Years ago, I said yes to a big beautiful ballgown with a sweetheart neckline and layers of floating organza. I felt like a princess on my wedding day, but you wouldn’t believe how many years of grief and drama I let that silly dress cause me.

I wish I could say I don’t know how I fit into it to begin with, but that’d be a lieI know exactly how I did.

I banned all carbs, counted calories, and went to bed hungry. I weighed myself before eating and after, before working out and after, before going to bed and after. I ate lots of green things and nothing sweet. I turned down second helpings when I was still hungry. I cut my already small portions in half, and I drank only water.

Some people commended me for my discipline and self-control, but in reality, I was torturing myself to be thin enough.

RELATED: My Eating Disorder Consumed Me

Since I’m being totally honest, I should tell you my dress didn’t even fit that well on my wedding day.

My dad and I were waiting for the cue to start walking down the aisle when my lungs decided they needed air, like pronto. The more I tried to breathe, the more my dress refused to budgewedding dresses do not budge. As I started to unzip the back, I heard a tiny pop . . . created by the tiny eyehook . . . that I forgot to unhook. RIP tiny eyehook. Poor thing didn’t stand a chance.

Of course, that’s also when we heard the music. It was our cue. I took one last deep breath, quickly zipped it up and said a prayer. I made it to my groom though, dignity and all. 

What I did to get into the dress was admittedly ridiculous. What I did to stay in the dress was totally unhealthy. 

I was not kind to myself or my body. I pushed myself to extremes, and sadly, it worked.

I used the dress as a means to measure my success. If I fit into it, victory. If I didn’t, failure.

I wish I could say I woke up one day and was happy with the body I saw in the mirror, but it didn’t work like that for me. Trying to be thin was so hardwired into my brain that I believed any change would be impossible.

But it wasn’t. I did it. 

RELATED: Hey Moms, Lose the Weight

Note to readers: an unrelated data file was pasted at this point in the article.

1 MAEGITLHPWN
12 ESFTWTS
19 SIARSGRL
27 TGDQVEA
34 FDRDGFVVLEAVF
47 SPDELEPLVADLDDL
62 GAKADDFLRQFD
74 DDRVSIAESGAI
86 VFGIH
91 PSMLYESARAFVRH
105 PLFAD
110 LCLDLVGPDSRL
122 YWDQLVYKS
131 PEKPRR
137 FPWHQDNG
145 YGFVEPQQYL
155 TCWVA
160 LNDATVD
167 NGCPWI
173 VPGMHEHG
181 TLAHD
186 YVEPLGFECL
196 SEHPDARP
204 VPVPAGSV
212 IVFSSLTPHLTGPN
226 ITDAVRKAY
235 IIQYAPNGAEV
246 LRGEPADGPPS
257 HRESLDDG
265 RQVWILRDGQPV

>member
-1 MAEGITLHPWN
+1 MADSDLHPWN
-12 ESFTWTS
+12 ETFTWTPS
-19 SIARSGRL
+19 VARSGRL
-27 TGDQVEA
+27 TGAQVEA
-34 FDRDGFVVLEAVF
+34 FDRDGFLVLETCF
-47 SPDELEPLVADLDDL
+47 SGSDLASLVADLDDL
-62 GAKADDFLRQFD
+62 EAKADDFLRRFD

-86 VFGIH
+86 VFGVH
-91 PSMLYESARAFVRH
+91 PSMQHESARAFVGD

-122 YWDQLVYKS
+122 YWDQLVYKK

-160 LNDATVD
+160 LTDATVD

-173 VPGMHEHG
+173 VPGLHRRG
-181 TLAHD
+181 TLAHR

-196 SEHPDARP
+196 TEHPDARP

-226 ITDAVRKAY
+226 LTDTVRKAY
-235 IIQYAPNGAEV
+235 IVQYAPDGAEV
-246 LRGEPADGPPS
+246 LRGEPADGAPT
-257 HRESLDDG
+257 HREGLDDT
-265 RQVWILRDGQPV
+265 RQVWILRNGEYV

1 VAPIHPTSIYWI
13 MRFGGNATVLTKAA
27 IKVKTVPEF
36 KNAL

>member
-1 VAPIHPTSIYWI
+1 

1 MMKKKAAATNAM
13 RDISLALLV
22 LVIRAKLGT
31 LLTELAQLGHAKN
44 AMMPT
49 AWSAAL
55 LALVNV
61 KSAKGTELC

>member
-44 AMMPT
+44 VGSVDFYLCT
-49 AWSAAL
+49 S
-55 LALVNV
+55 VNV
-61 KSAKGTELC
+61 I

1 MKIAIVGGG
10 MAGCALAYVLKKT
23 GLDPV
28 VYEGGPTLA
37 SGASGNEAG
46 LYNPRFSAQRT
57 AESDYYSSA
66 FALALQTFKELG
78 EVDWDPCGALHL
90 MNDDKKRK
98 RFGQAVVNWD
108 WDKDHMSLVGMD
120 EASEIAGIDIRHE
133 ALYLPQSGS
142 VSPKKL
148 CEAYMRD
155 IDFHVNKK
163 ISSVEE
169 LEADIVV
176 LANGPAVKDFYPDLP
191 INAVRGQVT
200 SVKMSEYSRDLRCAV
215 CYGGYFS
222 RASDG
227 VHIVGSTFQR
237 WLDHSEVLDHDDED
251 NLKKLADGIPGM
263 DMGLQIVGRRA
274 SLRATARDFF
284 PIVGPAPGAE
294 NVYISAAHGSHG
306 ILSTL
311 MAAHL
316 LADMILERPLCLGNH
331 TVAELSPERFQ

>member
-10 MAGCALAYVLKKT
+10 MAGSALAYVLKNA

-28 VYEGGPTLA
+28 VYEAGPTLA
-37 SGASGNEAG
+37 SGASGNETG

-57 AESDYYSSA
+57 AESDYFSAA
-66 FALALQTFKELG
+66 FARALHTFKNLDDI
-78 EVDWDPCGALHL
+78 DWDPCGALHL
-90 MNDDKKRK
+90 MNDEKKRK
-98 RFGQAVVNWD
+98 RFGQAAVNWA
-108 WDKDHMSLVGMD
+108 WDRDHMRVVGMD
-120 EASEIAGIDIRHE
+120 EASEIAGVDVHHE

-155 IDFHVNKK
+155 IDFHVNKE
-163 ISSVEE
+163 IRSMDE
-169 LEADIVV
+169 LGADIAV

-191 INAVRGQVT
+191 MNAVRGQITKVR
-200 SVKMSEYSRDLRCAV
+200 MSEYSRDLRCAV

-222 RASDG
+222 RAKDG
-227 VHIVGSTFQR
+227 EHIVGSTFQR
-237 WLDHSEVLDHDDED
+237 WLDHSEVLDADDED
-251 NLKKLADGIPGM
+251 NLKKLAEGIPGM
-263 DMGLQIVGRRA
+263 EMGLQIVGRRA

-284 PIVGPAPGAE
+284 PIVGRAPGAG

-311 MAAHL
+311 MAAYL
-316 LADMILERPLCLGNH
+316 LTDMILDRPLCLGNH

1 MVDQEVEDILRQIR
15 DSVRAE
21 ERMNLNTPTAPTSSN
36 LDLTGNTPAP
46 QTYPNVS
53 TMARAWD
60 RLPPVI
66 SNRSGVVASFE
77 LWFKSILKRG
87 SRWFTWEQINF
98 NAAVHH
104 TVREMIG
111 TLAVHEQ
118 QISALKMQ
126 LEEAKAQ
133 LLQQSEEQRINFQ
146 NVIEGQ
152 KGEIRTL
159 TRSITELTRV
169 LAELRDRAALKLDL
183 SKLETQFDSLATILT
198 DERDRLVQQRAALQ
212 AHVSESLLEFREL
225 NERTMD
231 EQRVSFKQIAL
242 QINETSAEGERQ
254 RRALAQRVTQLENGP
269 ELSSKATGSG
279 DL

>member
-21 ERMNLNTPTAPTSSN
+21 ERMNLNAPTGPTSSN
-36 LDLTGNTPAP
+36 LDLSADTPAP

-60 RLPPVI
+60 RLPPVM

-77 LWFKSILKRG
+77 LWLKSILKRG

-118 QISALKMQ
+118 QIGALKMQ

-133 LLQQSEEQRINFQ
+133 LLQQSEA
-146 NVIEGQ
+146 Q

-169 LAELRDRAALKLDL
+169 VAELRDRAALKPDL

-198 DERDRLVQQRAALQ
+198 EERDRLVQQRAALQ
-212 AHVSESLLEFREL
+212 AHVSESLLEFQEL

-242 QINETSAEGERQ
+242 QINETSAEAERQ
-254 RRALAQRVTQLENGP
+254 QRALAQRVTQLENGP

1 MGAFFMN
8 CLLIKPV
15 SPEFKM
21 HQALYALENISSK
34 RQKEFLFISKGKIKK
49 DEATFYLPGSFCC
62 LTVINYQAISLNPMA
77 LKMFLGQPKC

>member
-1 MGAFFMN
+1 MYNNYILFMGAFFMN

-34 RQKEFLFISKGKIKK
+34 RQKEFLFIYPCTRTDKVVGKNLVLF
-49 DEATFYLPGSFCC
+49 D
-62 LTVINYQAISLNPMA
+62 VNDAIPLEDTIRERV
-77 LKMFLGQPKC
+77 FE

If you’re wondering how I did it, I stopped looking in the mirror and started looking up. God has this effortless way of taking our impossibles and adding the letter A between the I and M. The impossible becomes I am possible. Let that sink in for a second. Our God, THE God, is the author and creator of all things possible.

We are designed with purpose, and that purpose is to honor and glorify Him. I may have had some wonky, rogue thoughts going through my head, but I knew, deep-down-in-my-bones knew, that I desired His approval far more than my own. I can’t think of a better place to start than there.

Deliberately choosing to be mindful and kind to myself was HARD. Crazy hard. 

But you know what? It was absolutely worth it.

Now, my wedding dress is just that: a dress. 

It’s not a goal.

It’s not an achievement.

It’s not failure.

And it certainly isn’t the deciding metric of beauty.

RELATED: I Am Beautiful and I Am Enough

It’s just a dress . . . a wonderful dress from a wonderful day. Honestly, it’s going to make an amazing Glinda the Good Witch costume for my daughters one day.

I hope it gets covered in Oreo crumbs and speckled with Dorito fingerprints. I hope it’s worn to brush teeth and play outside. I hope I find dried leaves and Play-Doh stuck to the bottom because they were having fun in it.

I guarantee they will feel beautiful not because of its size but because it’s simply a pretty dress from a wonderful day. Their mommy wore it when she married their daddy, and that’s all that will matter to them. 

RELATED: To the Extra 17 Pounds: Thank You

Maybe you’re like me and your wedding dress doesn’t fit anymore. Maybe that really bothers you, and you care . . . a lot. I was there, too, but change is possible. Choosing to look up and be healthy will never give you grief or drama. Don’t waste another minute on impossible expectations.

Katie Aubuchon

Katie, also known as Katie Uncomplicated, is a redheaded mama of two little girls, a military wife, and a writer. She loves Jesus, coffee, Harry Potter (she's a Hufflepuff!) and mascara. After battling years of anxiety, depression and an eating disorder, she's thrown the idea of perfection out the window. Katie lives to embrace life with purpose and is passionate about helping others do the same. You can find Katie at and follow her on Facebook, Instagram, and YouTube.